I have always thought William Burroughs was a terribly superstitious man. His life was tinged by the strange, the paranormal and the occult. Whether this was his interest in the number “23”; or his hours spent gazing into mirrors in search of visions; or his belief that he could negate curses by repeating his own (“Go back, go back…” etc); or that he could, somehow, divine the future from Brion Gysin’s “Cut-Up” techniques.
Of course, he couldn’t. But he was always smart enough to suggest he could (for what it’s worth), while at the same time creating distance through the wry aside, the knowing wink, to escape any suggestion he was deluded.
Put it this way, if some acquaintance buttonholed you at a party, with a relentless, monotone whine of how they closed down a Scientology office by repeatedly playing recorded tapes outside the premises, you would make your excuses and head for the canapes.
Burroughs claims as much here, in his explanation of Brion Gysin’s “Cut-Up Method.”
When you experiment with Cut-Ups over a period of time you find that some of the Cut-Ups in re-arranged texts seemed to refer to future events. I cut-up an article written by John-Paul Getty and got, “It’s a bad thing to sue your own father.” This was a re-arrangement and wasn’t in the original text, and a year later, one of his sons did sue him.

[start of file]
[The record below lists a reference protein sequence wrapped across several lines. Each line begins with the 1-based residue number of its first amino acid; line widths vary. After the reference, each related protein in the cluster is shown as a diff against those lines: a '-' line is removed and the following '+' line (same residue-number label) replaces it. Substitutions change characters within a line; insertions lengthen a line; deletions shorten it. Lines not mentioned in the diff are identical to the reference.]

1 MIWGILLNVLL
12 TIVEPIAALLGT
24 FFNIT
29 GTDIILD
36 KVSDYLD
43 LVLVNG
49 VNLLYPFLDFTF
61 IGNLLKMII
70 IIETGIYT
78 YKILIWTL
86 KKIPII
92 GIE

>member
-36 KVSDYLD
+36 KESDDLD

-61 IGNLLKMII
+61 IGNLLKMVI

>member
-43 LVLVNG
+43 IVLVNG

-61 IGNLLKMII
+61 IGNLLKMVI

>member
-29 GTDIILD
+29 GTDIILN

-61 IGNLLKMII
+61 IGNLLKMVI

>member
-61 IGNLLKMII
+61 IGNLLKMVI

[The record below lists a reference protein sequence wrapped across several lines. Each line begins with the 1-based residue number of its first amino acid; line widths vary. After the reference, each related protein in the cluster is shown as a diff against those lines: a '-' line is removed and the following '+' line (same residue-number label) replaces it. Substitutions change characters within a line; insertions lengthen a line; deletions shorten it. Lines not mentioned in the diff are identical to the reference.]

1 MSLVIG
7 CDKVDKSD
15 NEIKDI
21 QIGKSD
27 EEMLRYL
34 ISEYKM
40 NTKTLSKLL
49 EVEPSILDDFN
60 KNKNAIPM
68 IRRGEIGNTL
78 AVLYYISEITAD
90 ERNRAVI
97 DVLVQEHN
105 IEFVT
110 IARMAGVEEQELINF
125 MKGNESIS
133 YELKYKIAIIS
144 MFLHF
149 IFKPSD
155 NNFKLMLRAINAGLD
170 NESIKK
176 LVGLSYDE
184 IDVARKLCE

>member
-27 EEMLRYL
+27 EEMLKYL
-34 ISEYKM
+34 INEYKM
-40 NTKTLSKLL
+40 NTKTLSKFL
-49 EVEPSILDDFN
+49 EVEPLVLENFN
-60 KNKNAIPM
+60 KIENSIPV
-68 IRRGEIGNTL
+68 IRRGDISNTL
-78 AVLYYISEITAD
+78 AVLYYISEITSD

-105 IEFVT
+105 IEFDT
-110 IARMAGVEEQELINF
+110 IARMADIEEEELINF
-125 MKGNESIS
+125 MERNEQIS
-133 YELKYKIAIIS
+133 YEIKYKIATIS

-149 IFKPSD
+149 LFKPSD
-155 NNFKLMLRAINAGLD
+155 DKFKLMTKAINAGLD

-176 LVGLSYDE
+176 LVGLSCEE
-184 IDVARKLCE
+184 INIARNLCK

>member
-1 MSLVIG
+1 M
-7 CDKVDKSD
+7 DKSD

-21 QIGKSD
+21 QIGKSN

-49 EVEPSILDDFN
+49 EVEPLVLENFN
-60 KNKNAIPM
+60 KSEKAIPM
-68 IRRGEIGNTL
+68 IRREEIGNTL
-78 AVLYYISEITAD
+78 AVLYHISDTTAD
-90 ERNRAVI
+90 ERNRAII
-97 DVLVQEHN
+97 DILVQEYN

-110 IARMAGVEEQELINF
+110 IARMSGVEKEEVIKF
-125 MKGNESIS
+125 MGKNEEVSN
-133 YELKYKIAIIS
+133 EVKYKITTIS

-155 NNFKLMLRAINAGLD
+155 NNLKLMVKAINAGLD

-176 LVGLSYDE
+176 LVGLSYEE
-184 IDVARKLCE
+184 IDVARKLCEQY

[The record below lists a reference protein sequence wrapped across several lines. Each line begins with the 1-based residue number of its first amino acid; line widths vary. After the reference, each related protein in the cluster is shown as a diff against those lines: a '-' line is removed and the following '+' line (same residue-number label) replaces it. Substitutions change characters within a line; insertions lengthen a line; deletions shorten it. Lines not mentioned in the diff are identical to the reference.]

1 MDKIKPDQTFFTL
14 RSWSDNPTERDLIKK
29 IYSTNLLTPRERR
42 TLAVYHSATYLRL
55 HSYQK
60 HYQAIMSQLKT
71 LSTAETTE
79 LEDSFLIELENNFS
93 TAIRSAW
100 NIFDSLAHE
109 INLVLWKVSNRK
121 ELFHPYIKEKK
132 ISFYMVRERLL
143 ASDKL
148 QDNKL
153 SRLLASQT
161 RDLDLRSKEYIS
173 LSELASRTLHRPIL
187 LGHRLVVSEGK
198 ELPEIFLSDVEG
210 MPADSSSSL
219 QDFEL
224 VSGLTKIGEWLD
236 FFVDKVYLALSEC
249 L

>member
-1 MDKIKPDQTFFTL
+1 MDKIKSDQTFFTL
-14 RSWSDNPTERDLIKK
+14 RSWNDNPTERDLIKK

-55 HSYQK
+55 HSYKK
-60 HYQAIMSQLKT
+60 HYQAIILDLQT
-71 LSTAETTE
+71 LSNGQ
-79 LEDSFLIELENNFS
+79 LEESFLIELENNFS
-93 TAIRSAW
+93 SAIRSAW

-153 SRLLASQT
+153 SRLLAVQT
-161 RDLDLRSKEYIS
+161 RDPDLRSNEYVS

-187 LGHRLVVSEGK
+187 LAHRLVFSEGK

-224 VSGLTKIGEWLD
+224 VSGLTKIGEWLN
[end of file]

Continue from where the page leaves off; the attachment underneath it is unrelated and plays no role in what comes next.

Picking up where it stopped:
Then comes the knowing aside…
Purely extraneous information, it meant nothing to me. Nothing to gain on either side.
Before he goes on to confirm his acceptance of some mysterious powers of divination.
We had no explanation for this at the time, it just suggesting that when you cut into the Present the Future leaks out. Well, we certainly accepted it, and continued our experiments.
Previously on Dangerous Minds
More on the Burroughs, Gysin and ‘The Cut-Up Method,’ after the jump…